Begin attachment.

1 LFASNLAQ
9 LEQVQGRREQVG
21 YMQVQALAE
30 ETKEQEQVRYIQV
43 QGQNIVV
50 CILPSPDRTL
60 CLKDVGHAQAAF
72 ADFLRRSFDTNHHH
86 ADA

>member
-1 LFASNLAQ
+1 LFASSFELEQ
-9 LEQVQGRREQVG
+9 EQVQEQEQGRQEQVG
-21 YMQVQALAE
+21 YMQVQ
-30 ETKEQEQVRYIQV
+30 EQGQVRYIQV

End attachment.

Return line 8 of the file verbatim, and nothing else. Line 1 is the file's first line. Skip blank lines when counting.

72 ADFLRRSFDTNHHH